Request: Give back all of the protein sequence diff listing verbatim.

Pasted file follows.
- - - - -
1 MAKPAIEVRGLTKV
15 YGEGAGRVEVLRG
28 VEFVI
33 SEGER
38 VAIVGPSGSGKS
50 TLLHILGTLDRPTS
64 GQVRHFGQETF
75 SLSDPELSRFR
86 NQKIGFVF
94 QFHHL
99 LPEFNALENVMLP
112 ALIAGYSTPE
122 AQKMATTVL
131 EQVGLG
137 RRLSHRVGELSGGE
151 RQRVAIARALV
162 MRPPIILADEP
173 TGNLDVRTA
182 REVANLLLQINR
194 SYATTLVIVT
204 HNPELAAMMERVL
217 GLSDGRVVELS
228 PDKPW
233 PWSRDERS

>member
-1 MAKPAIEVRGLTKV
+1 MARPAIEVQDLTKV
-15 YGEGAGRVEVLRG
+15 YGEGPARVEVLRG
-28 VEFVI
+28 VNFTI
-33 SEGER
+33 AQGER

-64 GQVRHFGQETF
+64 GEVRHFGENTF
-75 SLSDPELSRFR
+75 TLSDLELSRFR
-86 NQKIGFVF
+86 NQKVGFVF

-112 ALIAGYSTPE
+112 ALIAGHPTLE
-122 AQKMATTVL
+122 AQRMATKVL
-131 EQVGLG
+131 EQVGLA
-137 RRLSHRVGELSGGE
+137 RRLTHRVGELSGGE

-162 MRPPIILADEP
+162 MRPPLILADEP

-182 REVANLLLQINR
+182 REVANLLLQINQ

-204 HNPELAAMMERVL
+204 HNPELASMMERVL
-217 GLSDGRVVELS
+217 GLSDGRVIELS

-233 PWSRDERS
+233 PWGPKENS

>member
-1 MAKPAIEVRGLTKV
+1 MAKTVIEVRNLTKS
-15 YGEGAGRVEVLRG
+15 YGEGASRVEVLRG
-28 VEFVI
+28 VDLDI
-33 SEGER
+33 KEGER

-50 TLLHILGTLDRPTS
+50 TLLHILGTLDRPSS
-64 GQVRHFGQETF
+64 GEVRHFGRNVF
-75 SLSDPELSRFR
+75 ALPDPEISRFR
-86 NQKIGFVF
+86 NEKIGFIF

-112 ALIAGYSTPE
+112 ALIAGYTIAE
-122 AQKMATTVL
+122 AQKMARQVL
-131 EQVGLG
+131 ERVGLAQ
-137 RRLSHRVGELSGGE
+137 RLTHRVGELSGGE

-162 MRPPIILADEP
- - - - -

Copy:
1 MAKPAIEVRGLTKV
15 YGEGAGRVEVLRG
28 VEFVI
33 SEGER
38 VAIVGPSGSGKS
50 TLLHILGTLDRPTS
64 GQVRHFGQETF
75 SLSDPELSRFR
86 NQKIGFVF
94 QFHHL
99 LPEFNALENVMLP
112 ALIAGYSTPE
122 AQKMATTVL
131 EQVGLG
137 RRLSHRVGELSGGE
151 RQRVAIARALV
162 MRPPIILADEP
173 TGNLDVRTA
182 REVANLLLQINR
194 SYATTLVIVT
204 HNPELAAMMERVL
217 GLSDGRVVELS
228 PDKPW
233 PWSRDERS

>member
-1 MAKPAIEVRGLTKV
+1 MARPAIEVQDLTKV
-15 YGEGAGRVEVLRG
+15 YGEGPARVEVLRG
-28 VEFVI
+28 VNFTI
-33 SEGER
+33 AQGER

-64 GQVRHFGQETF
+64 GEVRHFGENTF
-75 SLSDPELSRFR
+75 TLSDLELSRFR
-86 NQKIGFVF
+86 NQKVGFVF

-112 ALIAGYSTPE
+112 ALIAGHPTLE
-122 AQKMATTVL
+122 AQRMATKVL
-131 EQVGLG
+131 EQVGLA
-137 RRLSHRVGELSGGE
+137 RRLTHRVGELSGGE

-162 MRPPIILADEP
+162 MRPPLILADEP

-182 REVANLLLQINR
+182 REVANLLLQINQ

-204 HNPELAAMMERVL
+204 HNPELASMMERVL
-217 GLSDGRVVELS
+217 GLSDGRVIELS

-233 PWSRDERS
+233 PWGPKENS

>member
-1 MAKPAIEVRGLTKV
+1 MAKTVIEVRNLTKS
-15 YGEGAGRVEVLRG
+15 YGEGASRVEVLRG
-28 VEFVI
+28 VDLDI
-33 SEGER
+33 KEGER

-50 TLLHILGTLDRPTS
+50 TLLHILGTLDRPSS
-64 GQVRHFGQETF
+64 GEVRHFGRNVF
-75 SLSDPELSRFR
+75 ALPDPEISRFR
-86 NQKIGFVF
+86 NEKIGFIF

-112 ALIAGYSTPE
+112 ALIAGYTIAE
-122 AQKMATTVL
+122 AQKMARQVL
-131 EQVGLG
+131 ERVGLAQ
-137 RRLSHRVGELSGGE
+137 RLTHRVGELSGGE

-162 MRPPIILADEP